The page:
While Judge Peck recognized that predictive coding was not appropriate in every case, he emphasized that it should be considered in large-scale matters. Importantly, he stated, “[c]ounsel no longer have to worry about being the ‘first’ or ‘guiena pig’ for judicial acceptance of computer-assisted review.” As he stated, predictive coding “now can be considered judicially-approved for use in appropriate cases.”

            Predictive coding is a tool that should be examined and may be appropriate in a number of cases. It is important to involve counsel at the beginning of litigation so that document review tools, including predictive coding, can be considered for the matter and so that the company can be transparent – with the Court and its adversary – as to its e-discovery efforts.

Posted in Uncategorized

Federal Court Incentivizes Narrow e-Discovery Through Cost Shifting

            A case does not have to involve complex commercial litigation or technical patent disputes to create serious electronic discovery problems. An excellent example of just how messy e-Discovery can get, even with age-old claims, is found in Cannata, et al. v. Wyndham Worldwide Corp., et al.. There, employee plaintiffs brought claims against employer defendants, alleging sexual discrimination, sexual harassment, hostile work environment, constructive discharge, and retaliation.  In an order issued February 17, 2012, Magistrate Judge Cam Ferenbach of the United States District Court of Nevada took charge of an ongoing ESI back-and-forth between plaintiffs and defendants in this case.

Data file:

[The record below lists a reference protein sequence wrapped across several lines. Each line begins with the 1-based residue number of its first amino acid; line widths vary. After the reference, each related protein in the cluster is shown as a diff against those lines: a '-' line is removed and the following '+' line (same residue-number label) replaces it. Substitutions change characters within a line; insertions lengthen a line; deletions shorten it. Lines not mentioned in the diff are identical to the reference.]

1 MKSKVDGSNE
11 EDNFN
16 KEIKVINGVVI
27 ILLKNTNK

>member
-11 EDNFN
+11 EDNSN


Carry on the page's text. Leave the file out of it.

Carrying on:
Over the course of the litigation, plaintiffs sought to broaden the scope of e-Discovery by increasing the number of search terms and custodians, while the defendants insisted on strictly adhering to a prior court order requiring narrow search terms. The prior order permitted only 10 search terms and avoided using “or” within the context of the searches if at all possible. Defendants further objected to including sexual terms in the searches, claiming that they were irrelevant because they had not been mentioned in any facts asserted by plaintiffs or in any depositions.